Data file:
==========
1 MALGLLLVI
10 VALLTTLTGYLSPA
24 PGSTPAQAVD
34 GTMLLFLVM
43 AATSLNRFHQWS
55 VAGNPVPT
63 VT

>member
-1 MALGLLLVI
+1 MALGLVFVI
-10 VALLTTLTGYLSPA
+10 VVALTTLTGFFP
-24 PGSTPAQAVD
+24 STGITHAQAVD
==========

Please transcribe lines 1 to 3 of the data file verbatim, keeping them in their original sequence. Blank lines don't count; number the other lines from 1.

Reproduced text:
1 MALGLLLVI
10 VALLTTLTGYLSPA
24 PGSTPAQAVD